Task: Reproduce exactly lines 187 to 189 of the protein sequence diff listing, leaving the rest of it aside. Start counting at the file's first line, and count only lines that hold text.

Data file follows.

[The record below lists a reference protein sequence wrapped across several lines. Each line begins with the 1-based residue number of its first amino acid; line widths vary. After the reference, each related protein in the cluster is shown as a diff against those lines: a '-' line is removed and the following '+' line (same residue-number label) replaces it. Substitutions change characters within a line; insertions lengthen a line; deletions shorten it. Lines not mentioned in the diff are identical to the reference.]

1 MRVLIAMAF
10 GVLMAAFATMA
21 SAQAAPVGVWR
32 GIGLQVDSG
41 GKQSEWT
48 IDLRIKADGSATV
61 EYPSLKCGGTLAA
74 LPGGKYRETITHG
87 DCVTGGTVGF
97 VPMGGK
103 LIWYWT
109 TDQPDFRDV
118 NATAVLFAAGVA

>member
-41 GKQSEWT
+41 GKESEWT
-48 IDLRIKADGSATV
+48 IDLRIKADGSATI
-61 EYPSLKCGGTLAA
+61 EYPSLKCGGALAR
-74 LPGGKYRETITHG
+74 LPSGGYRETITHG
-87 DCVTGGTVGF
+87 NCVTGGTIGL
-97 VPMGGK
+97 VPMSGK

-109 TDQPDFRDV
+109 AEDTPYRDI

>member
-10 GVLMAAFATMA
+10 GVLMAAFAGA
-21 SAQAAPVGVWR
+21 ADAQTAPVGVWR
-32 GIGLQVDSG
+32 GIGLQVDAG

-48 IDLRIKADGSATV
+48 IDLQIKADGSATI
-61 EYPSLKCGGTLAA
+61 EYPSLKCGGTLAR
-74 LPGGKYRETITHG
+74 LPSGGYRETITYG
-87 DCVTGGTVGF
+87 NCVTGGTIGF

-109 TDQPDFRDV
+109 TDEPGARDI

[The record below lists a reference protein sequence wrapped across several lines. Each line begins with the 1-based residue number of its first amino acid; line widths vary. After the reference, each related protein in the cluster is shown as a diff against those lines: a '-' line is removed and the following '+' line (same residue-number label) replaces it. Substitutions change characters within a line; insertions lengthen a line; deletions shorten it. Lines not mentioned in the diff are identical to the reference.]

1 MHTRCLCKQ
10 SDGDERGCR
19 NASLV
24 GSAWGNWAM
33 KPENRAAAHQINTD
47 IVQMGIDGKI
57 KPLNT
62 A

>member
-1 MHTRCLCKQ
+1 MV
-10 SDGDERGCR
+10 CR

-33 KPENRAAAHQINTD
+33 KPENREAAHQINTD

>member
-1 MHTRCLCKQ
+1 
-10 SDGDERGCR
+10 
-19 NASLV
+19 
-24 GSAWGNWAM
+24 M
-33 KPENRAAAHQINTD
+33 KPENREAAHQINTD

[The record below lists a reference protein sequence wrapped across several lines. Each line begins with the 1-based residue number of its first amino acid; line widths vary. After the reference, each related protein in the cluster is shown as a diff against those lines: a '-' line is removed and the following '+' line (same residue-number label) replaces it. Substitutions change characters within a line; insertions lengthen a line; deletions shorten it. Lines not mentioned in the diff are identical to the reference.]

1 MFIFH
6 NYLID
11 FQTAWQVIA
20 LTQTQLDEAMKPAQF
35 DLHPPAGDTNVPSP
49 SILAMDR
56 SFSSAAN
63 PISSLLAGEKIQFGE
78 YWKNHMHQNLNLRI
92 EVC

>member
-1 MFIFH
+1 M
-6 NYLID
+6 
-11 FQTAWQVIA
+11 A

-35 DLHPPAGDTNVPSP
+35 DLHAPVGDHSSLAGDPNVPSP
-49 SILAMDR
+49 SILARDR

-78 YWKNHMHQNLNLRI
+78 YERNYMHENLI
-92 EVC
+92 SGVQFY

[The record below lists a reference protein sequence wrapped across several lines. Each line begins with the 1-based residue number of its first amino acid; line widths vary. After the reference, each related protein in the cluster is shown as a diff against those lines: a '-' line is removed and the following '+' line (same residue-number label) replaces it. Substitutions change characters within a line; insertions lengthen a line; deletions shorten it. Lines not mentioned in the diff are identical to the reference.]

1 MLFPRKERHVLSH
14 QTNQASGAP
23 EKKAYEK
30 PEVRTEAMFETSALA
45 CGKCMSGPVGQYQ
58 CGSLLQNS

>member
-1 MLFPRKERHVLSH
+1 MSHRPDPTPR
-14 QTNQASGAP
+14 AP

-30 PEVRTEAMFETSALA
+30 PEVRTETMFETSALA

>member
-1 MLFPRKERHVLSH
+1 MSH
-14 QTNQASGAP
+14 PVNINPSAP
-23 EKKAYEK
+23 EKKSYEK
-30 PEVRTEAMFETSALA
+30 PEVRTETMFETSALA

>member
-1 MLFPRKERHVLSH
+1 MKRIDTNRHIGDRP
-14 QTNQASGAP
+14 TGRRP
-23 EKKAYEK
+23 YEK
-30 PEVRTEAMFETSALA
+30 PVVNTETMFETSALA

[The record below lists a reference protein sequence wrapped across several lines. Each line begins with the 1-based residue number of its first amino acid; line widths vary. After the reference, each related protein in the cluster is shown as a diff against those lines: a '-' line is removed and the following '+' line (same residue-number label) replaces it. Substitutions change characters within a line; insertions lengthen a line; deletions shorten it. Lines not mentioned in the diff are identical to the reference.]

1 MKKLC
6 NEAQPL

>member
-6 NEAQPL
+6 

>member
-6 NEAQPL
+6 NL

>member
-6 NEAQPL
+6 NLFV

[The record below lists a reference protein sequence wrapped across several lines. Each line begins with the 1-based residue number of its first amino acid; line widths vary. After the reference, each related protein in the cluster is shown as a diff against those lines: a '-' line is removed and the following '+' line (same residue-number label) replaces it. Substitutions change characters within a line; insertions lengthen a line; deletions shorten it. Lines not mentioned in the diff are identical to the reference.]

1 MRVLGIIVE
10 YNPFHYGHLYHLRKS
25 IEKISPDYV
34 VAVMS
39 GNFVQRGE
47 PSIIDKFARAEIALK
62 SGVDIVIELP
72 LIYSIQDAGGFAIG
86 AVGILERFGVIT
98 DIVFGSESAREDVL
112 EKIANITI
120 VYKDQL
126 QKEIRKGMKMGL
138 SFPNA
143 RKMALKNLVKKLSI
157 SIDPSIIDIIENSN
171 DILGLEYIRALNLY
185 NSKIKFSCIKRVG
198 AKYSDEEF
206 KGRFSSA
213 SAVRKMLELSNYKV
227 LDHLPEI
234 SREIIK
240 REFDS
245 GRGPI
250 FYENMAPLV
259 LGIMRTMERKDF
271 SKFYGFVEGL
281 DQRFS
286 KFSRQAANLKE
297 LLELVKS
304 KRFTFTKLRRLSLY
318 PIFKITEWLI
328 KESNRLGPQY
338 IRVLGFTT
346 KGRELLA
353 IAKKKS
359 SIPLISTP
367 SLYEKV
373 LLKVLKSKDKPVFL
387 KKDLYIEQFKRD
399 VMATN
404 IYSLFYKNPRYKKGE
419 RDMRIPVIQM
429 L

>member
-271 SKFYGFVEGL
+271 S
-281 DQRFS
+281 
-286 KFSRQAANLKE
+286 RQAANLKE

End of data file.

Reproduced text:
404 IYSLFYKNPRYKKGE
419 RDMRIPVIQM
429 L